Ash Williams (Bruce Campbell), after the horrors of the Evil Dead movies, is transported to the Middle Ages with nothing but his shotgun and chainsaw and is captured by Lord Arthur’s (Marcus Gilbert) soldiers, who believe he is an agent for the enemy, Duke Henry (Richard Gold). His weapons are confiscated, and he is taken to a castle and thrown into a pit with a Deadite monster. He kills it and is celebrated as a hero. He gets his weapons back, demands that Henry and his men be set free, and falls for Sheila (Embeth Davidtz).

The Wise Man (Ian Abercrombie) tells him that the only way he can return to his own time is through the Necronomicon Ex-Mortis, so he searches it out. In a haunted forest, a force chases him into a windmill, and he crashes into a mirror. Small reflections of Ash appear on the shattered pieces of glass and come alive, attacking him. One becomes a life-size clone, whom he kills and buries.

At the Necronomicon, he finds three books instead of one, and has forgotten the last word of the charm—Klaatu Verada Nikto—so he mumbles, grabs a book and flees. But the dead and his evil clone are resurrected, turning into the Army of Darkness. Ash demands to be returned to his own time, but Sheila is abducted by a flying Deadite and transformed. He is determined to lead the reluctant Medieval soldiers to victory over the Army of Darkness. His 1973 Oldsmobile Delta 88 has fell out of the sky with him, and inside he finds knowledge that will help.

He is successful, saves Sheila, and brings peace between the warring human factions. Using a passage from the Necronomicon, the Wise Man sends him back to the present. He is telling his story to an employee of the S-Mart where he works, when the people are attacked by a Deadite who came through Time behind him because he screwed up the magic words. He kills it with a Winchester from the Sporting Goods Department. In the original ending, Ash is transported to a post-apocalyptic future, but that was considered too depressing in a movie that was filled with bonkers humor.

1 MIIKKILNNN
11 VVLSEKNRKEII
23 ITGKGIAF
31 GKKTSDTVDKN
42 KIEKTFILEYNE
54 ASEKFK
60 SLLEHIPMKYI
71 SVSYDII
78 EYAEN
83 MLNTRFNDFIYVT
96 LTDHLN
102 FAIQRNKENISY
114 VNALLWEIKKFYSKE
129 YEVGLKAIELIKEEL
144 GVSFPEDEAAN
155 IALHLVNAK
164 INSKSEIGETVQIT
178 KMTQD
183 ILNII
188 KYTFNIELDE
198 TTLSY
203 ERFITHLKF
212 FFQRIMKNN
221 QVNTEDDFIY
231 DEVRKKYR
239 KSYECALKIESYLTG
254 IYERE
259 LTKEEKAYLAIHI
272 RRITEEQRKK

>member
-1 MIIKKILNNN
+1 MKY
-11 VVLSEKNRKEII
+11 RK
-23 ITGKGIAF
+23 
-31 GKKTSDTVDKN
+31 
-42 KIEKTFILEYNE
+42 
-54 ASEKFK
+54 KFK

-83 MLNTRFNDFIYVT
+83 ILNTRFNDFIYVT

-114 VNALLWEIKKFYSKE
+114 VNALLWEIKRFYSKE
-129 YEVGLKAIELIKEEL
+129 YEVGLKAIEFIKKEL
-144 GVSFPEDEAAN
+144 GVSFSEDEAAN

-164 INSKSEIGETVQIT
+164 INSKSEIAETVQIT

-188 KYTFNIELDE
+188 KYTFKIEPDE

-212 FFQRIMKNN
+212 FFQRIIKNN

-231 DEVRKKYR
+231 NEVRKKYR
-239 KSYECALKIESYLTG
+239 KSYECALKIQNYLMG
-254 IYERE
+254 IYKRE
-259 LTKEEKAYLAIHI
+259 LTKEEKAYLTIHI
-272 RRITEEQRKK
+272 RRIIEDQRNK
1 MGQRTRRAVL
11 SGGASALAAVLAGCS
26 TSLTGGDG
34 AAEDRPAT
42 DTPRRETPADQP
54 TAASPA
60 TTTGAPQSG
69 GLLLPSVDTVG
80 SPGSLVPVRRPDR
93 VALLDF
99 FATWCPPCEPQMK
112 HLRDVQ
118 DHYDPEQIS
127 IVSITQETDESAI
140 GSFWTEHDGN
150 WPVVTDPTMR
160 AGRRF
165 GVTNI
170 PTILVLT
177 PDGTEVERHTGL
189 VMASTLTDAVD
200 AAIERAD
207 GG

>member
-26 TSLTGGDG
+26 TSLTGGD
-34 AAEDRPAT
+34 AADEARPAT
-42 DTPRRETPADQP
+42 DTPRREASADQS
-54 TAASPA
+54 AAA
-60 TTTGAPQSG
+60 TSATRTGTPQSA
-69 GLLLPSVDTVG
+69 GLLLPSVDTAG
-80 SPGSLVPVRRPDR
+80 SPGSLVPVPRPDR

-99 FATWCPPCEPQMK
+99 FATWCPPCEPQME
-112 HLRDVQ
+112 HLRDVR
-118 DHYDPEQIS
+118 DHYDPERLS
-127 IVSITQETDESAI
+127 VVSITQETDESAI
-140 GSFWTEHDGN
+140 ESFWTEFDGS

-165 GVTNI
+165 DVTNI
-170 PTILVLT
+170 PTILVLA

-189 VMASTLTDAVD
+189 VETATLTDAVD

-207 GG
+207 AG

There had been plans for a while to make a third film in the Evil Dead series. Dino De Laurentiis was willing to finance it and Sam Raimi (of Spiderman fame) wrote this, which was completely different from the other two and has become a cult favorite. Ideas came from Gulliver’s Travels, The Seventh Voyage of Sinbad, Jason and the Argonauts, the Three Stooges, and Conan the Barbarian. Traci Lords tried out for the film but was not hired. I’m not sure why. Everyone knows her career was not based on acting skill. Bridget Fonda, however, had a cameo, playing Linda, and Patricia Tallman (Lyta on Babylon Five) was in it too. The poster had a definite Frank Frazetta vibe. Danny Elfman wrote The March of the Dead. The film won the Saturn Award for Best Horror Film.

In order to make the chainsaw seem to be running continuously, tobacco smoke was pumped through a tube, up Campbell’s right pant-leg, through his shirt, into the chainsaw. An issue of Fangoria is in the car’s trunk. The car belonged to Sam Raimi. Filming the car falling out of the sky, the crane toppled over into a quarry. Embeth Davidtz was fed up with the difficult fight scenes, but later came to enjoy the positive comments from fans. The magic words are slightly different from the phrase in The Day the Earth Stood Still. Danny Elfman later married Bridget Fonda. Ash flip-cocked the Winchester, a bit like Arnold Schwarzenegger as the Terminator. The S-Mart is a chain of Mexican grocery stores. In Japan, the movie was called Captain Supermarket.

The movie led to a series of Army of Darkness comics by Dark Horse, and later by Dynamite Entertainment. The stories follow Ash through crossover adventures with Marvel Zombies, Darkman, Freddy Krueger, Jason Vorhees, Dracula, H.P. Lovecraft’s Re-Animator, Zena the Warrior Princess, and others.